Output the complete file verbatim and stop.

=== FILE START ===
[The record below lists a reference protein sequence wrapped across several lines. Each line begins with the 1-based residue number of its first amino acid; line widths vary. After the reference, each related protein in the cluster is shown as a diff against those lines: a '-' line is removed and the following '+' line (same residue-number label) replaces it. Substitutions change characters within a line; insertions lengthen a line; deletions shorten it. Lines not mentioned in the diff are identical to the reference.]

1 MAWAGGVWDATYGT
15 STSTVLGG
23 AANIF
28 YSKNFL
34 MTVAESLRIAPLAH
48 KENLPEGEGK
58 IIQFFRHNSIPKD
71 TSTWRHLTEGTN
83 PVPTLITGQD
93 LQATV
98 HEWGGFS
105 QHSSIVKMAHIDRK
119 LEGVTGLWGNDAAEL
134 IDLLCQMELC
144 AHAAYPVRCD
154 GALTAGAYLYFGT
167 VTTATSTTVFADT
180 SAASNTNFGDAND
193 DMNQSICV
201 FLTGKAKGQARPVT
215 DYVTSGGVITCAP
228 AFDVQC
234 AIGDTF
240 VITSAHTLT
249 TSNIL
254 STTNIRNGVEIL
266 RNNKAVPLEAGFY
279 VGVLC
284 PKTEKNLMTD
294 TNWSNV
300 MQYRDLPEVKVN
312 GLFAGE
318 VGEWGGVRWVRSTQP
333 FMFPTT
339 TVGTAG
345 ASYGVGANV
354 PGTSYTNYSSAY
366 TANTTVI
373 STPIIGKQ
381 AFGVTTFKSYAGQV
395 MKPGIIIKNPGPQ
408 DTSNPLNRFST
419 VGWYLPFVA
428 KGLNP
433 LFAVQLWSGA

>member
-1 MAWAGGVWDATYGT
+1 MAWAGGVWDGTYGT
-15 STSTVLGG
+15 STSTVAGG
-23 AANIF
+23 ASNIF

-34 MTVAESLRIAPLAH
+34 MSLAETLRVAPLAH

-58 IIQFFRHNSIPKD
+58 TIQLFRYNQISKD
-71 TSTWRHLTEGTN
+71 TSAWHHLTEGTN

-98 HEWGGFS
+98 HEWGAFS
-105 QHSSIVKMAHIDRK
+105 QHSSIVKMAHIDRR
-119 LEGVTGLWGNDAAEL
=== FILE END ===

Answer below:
[The record below lists a reference protein sequence wrapped across several lines. Each line begins with the 1-based residue number of its first amino acid; line widths vary. After the reference, each related protein in the cluster is shown as a diff against those lines: a '-' line is removed and the following '+' line (same residue-number label) replaces it. Substitutions change characters within a line; insertions lengthen a line; deletions shorten it. Lines not mentioned in the diff are identical to the reference.]

1 MAWAGGVWDATYGT
15 STSTVLGG
23 AANIF
28 YSKNFL
34 MTVAESLRIAPLAH
48 KENLPEGEGK
58 IIQFFRHNSIPKD
71 TSTWRHLTEGTN
83 PVPTLITGQD
93 LQATV
98 HEWGGFS
105 QHSSIVKMAHIDRK
119 LEGVTGLWGNDAAEL
134 IDLLCQMELC
144 AHAAYPVRCD
154 GALTAGAYLYFGT
167 VTTATSTTVFADT
180 SAASNTNFGDAND
193 DMNQSICV
201 FLTGKAKGQARPVT
215 DYVTSGGVITCAP
228 AFDVQC
234 AIGDTF
240 VITSAHTLT
249 TSNIL
254 STTNIRNGVEIL
266 RNNKAVPLEAGFY
279 VGVLC
284 PKTEKNLMTD
294 TNWSNV
300 MQYRDLPEVKVN
312 GLFAGE
318 VGEWGGVRWVRSTQP
333 FMFPTT
339 TVGTAG
345 ASYGVGANV
354 PGTSYTNYSSAY
366 TANTTVI
373 STPIIGKQ
381 AFGVTTFKSYAGQV
395 MKPGIIIKNPGPQ
408 DTSNPLNRFST
419 VGWYLPFVA
428 KGLNP
433 LFAVQLWSGA

>member
-1 MAWAGGVWDATYGT
+1 MAWAGGVWDGTYGT
-15 STSTVLGG
+15 STSTVAGG
-23 AANIF
+23 ASNIF

-34 MTVAESLRIAPLAH
+34 MSLAETLRVAPLAH

-58 IIQFFRHNSIPKD
+58 TIQLFRYNQISKD
-71 TSTWRHLTEGTN
+71 TSAWHHLTEGTN

-98 HEWGGFS
+98 HEWGAFS
-105 QHSSIVKMAHIDRK
+105 QHSSIVKMAHIDRR
-119 LEGVTGLWGNDAAEL